A mountain of evidence suggests that moving Utah’s DUI blood alcohol content (BAC) standard to .05 will save lives and improve public safety on Utah’s roads. This is common-sense policy in much of the civilized world, which already has a .05 BAC standard with no discernible harms to tourism, court/prison systems or the rights of responsible drinkers.

But the .05 BAC standard raises an interesting question regarding the impact on personal freedom from such a standard. Unfortunately, they arrive at the wrong answer to that question. Moving to a .05 BAC standard does not weaken personal freedom – it strengthens it.

A few questions illuminate this. How is personal freedom impacted when a parent must arrange their child’s funeral because of a drunken driver? What is the impact on personal freedom for someone who loses the friendship of a neighbor from alcohol-impaired driving? How is personal freedom affected for the individual who dies prematurely because another person irresponsibly chose to drink and drive?

Freedom is not just a philosophical theory, but a personal experience. Freedom does not exist disconnected from human experience with what freedom means on a personal and community level. Striking the proper balance in personal freedom means balancing considerations of how policy impacts personal freedom for everyone in society, not for a single group of people.

Critics of a .05 BAC standard express concern that this policy reduces the personal freedom of those who drink and drive, through license suspensions and DUI arrests. But this argument misplaces the blame for this loss of personal freedom on the law, instead of on the individual.

The choice to drive after drinking excessively is the choice to subject one’s personal freedom to the uncontrollable consequences of drunken driving. In this case, the limits on personal freedom come not from the law, but from the loss of control over driving skills caused by intoxication. Lowering the BAC standard to .05 is not establishing new limits on personal freedom, but simply recognizing the self-imposed limits on personal freedom that a drunken driver has accepted with an irresponsible decision.

By recognizing this reality with a .05 BAC standard, and reducing fatalities from drunken driving as a consequence, we strengthen personal freedom by extending the lives of would-be victims of alcohol-impaired driving. Survivors and their loved ones gain the freedom that life brings, rather than suffering in the prison of premature death.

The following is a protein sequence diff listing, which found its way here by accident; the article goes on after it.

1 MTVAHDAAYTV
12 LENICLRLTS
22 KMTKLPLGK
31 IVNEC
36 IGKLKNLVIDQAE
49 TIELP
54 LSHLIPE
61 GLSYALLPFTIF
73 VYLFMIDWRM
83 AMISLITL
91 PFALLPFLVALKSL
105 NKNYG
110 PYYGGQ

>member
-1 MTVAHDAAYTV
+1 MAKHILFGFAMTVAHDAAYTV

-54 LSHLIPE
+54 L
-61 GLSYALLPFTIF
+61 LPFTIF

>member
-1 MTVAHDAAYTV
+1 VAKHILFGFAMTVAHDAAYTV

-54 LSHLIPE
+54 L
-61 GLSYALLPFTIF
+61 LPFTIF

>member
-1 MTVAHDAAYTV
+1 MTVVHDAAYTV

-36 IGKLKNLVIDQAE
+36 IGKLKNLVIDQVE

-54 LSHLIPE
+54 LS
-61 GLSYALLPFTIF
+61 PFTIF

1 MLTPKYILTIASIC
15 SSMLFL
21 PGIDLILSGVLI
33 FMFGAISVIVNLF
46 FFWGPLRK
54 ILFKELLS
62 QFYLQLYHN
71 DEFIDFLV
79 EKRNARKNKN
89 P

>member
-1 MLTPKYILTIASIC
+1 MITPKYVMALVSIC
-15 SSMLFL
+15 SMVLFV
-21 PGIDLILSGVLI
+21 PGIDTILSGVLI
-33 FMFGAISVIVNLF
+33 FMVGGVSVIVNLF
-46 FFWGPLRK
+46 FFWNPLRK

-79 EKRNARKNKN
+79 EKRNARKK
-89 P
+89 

The weight of these considerations tips the balance of personal freedom in favor of those whose lives will be extended and enriched from the protections of a .05 BAC standard. Personal freedom is strengthened through improved public safety brought about by a .05 BAC standard, not reduced, because those who drink and drive have subjected their personal freedom to intoxicated driving.

Quick Facts About HB 155

Outdoor Retailer should avoid ultimatums on lands policy

Today, some leaders from the outdoor retail industry are making demands and issuing ultimatums to Utah’s elected officials, threatening to pull the Outdoor Retailer trade shows from the state.

Their aggressive actions highlight how the discussion around public land management has been absolutely degraded. So, while questioning our state’s values and love for public lands, their ultimatums are actually restricting and undermining real collaboration and constructive dialogue on this critical issue. So, those who care about our public lands need to move beyond the bluster and bombast and get to principled compromise and viable land management solutions.

Clearly, tourism and outdoor recreation play a vital role in Utah’s economy today and will for generations to come. Utah’s unparalleled beauty and recreational opportunities draw visitors from around the world, driving small businesses, providing tax revenue, and making our state a great place to work, live and play.

To claim that the only appropriate use of our public lands is outdoor recreation is to ignore the needs of real Utahns – especially those who live in our rural communities. And despite the false claims often depicted on the internet and in the media, responsible land management is not a zero-sum game with only winners and losers.